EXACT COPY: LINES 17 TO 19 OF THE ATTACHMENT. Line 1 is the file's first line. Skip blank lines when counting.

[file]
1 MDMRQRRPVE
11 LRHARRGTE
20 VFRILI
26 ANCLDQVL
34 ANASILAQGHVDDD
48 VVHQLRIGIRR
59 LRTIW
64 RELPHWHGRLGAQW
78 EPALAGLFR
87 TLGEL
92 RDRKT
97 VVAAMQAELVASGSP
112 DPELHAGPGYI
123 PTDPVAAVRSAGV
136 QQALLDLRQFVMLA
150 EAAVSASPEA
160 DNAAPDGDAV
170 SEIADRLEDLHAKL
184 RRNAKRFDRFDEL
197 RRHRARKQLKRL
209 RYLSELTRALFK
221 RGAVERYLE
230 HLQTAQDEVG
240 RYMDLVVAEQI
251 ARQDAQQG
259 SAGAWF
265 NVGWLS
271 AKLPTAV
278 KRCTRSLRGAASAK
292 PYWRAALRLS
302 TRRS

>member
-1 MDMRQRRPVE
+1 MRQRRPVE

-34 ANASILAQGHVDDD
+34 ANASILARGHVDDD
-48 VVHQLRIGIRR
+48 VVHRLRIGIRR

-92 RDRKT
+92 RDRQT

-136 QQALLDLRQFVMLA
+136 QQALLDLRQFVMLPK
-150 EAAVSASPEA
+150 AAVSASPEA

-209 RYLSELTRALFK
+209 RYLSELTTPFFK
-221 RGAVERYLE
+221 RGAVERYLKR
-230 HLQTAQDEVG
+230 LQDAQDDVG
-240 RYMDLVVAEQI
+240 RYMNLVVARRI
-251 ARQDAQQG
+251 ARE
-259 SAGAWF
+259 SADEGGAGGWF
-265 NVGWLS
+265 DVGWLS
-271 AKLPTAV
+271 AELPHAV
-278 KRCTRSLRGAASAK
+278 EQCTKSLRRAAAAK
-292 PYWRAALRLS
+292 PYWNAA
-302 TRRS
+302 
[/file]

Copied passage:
160 DNAAPDGDAV
170 SEIADRLEDLHAKL
184 RRNAKRFDRFDEL